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Museum plans, Falcon’s return, Horgan’s F-bomb highlights of B.C. legislature session

Government passed almost two dozen new bills, including a cooling-off period for homebuyers
Opposition B.C. Liberal Party Leader Kevin Falcon gives a speech following oath ceremony and introduction to the house in the legislative assembly at legislature in Victoria, Monday, May 16, 2022. THE CANADIAN PRESS/Chad Hipolito

British Columbia politicians head to their home ridings today after a four-month spring legislature session where health, affordability and the NDP government’s plan to rebuild the provincial museum were dominant issues.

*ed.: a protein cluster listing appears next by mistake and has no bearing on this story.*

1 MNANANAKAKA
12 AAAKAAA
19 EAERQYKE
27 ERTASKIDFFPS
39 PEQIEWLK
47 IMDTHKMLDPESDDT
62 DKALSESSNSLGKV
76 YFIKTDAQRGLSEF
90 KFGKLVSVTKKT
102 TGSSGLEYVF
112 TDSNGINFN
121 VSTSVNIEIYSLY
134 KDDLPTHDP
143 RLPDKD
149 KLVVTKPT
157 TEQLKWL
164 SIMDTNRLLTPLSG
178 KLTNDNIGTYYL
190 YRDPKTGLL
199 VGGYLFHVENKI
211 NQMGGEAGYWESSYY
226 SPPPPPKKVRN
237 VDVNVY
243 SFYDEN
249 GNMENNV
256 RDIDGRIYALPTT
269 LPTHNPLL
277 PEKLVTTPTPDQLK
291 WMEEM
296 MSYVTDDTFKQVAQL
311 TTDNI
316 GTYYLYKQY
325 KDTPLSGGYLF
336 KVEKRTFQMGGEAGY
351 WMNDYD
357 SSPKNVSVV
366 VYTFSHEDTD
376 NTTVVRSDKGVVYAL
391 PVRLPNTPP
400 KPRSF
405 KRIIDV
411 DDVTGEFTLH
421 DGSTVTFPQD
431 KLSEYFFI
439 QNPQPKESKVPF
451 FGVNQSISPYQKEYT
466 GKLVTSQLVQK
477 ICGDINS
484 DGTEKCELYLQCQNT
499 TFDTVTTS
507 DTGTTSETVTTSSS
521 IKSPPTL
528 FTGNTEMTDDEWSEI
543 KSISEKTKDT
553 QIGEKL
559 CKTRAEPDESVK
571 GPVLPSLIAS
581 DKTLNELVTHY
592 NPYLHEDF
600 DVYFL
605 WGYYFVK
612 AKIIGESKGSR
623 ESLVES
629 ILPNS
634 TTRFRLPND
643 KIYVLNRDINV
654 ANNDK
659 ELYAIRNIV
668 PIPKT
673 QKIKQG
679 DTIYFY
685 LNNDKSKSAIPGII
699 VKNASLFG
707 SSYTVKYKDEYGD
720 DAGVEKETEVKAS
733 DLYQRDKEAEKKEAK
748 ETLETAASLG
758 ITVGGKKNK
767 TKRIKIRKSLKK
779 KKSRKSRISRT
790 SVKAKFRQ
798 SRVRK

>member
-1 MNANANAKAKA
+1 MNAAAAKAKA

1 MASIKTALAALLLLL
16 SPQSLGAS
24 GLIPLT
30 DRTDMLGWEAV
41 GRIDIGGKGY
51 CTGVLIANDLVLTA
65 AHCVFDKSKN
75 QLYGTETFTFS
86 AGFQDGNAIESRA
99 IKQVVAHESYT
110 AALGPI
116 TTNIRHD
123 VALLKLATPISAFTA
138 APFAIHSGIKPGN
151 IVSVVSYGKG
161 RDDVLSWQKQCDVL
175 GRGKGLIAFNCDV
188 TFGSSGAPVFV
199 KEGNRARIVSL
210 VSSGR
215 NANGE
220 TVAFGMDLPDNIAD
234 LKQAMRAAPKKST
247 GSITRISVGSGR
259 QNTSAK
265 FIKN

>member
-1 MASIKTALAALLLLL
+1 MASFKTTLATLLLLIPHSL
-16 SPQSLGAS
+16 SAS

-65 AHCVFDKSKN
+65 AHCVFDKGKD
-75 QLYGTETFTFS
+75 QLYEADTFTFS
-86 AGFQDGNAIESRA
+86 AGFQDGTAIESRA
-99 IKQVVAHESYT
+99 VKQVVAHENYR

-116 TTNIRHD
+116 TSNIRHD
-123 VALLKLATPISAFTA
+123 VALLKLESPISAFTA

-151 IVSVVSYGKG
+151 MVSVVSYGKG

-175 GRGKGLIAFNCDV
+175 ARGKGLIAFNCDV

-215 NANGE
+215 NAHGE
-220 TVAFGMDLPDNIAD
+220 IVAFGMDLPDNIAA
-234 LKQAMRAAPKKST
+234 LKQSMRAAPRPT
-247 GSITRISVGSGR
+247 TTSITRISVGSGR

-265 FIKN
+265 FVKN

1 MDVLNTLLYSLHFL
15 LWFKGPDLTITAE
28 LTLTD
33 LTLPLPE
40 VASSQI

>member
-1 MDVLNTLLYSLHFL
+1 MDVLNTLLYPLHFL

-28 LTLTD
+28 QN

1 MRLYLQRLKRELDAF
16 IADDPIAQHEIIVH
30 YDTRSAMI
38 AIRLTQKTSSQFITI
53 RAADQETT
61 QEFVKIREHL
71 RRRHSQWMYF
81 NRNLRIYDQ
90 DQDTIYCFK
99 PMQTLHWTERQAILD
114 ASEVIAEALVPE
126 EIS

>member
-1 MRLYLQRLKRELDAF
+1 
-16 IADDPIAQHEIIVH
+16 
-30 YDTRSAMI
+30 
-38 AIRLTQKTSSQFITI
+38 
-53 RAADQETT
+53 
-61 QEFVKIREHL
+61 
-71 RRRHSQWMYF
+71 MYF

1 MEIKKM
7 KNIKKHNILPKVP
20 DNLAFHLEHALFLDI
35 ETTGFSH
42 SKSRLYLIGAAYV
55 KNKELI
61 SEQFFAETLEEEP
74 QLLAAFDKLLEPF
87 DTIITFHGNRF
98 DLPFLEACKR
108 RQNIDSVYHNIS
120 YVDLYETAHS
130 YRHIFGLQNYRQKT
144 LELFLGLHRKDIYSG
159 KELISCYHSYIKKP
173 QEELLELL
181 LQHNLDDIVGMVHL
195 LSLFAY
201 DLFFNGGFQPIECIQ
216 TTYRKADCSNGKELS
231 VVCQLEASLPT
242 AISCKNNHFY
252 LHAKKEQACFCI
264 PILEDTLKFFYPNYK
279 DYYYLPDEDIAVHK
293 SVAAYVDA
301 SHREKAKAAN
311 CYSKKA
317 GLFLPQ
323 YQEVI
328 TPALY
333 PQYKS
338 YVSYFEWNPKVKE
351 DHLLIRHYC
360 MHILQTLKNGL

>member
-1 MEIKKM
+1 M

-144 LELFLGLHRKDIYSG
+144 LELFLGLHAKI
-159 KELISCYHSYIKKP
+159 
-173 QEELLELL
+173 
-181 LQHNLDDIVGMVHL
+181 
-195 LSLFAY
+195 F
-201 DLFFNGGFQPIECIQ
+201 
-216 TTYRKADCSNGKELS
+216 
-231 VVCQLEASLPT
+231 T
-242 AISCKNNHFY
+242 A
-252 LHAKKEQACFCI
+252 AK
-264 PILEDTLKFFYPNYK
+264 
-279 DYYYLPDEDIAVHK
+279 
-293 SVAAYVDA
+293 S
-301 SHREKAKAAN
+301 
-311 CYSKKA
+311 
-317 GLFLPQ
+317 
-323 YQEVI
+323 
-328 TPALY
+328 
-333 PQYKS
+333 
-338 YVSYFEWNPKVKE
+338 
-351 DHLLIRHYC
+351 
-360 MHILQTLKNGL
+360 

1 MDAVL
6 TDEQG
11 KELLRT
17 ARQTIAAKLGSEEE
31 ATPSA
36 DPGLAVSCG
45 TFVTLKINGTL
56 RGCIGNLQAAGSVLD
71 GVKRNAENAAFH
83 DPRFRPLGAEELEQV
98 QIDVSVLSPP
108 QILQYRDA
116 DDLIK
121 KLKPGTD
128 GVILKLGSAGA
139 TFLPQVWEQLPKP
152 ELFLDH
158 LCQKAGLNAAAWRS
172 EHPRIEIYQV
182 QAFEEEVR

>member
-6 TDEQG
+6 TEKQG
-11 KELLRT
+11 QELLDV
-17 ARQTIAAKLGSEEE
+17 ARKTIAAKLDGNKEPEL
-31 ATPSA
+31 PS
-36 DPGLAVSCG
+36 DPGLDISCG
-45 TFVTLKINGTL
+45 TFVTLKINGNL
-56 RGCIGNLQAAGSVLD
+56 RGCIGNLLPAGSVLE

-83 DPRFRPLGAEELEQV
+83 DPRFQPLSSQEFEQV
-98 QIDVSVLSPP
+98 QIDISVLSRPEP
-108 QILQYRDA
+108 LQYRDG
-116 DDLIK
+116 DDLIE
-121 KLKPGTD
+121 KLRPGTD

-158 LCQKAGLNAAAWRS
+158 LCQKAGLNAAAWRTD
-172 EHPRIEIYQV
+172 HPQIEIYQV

The session also saw the legislature return to its pre-COVID-19 operations of face-to-face interactions after two years of virtual news conferences and hybrid sittings.

Premier John Horgan was a regular presence in the legislature after undergoing cancer treatment late last year, but he missed some time this spring after contracting COVID-19.

The session also saw Horgan use an expletive in a heated exchange with the Opposition Liberals, although he later apologized for his use of the F-word.

Kevin Falcon, who won the Liberal party leadership in February, officially entered the legislature this month after defeating four other candidates in a byelection in Vancouver-Quilchena, a riding held by former leader Andrew Wilkinson.

Falcon immediately seized upon the government’s plan to replace the Royal B.C. Museum, with a $789-million development he called Horgan’s “vanity legacy project.”

The government passed almost two dozen new bills, including legislation that will lead to a cooling-off period for homebuyers navigating the province’s high-pressure real estate environment.

—The Canadian Press

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